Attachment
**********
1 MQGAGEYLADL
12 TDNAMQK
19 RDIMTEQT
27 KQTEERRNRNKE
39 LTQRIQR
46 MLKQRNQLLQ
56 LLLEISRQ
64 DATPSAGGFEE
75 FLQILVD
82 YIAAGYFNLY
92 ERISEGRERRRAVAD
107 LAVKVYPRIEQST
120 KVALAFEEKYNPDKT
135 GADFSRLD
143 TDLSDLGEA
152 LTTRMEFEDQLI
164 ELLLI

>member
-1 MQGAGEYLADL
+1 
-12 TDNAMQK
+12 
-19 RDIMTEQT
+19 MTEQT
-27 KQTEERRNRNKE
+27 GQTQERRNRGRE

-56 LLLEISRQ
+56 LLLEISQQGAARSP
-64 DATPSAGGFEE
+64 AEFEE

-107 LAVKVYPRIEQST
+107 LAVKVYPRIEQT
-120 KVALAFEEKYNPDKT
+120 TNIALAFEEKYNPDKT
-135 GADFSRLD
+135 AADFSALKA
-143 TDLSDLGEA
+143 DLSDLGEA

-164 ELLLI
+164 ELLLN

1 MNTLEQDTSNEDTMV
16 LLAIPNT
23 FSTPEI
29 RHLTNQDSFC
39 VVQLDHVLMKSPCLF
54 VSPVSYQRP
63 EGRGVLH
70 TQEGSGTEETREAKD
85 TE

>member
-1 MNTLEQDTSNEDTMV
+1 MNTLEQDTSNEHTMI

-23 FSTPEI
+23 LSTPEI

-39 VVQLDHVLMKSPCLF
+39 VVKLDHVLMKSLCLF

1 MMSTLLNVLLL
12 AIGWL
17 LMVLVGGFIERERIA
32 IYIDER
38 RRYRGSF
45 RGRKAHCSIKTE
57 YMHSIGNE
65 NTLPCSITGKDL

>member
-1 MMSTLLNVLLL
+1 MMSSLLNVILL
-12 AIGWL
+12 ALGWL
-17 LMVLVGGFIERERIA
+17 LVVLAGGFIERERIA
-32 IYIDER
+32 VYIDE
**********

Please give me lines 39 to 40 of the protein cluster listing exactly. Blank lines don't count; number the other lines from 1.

-164 ELLLI
+164 ELLLN